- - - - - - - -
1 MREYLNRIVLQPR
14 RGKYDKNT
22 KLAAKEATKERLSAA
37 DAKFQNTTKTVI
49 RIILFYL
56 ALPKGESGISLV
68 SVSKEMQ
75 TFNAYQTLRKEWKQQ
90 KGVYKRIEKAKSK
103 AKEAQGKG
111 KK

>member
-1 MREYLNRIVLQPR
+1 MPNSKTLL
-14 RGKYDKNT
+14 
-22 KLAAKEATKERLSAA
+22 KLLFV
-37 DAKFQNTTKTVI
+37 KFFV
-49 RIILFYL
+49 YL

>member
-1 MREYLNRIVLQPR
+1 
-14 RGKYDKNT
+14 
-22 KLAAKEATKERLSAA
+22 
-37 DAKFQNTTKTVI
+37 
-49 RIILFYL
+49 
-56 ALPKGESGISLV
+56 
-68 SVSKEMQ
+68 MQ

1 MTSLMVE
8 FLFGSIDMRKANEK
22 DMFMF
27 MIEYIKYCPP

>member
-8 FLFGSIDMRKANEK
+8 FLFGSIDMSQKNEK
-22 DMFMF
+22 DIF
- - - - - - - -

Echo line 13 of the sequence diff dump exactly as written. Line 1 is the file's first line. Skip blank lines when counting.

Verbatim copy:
-1 MREYLNRIVLQPR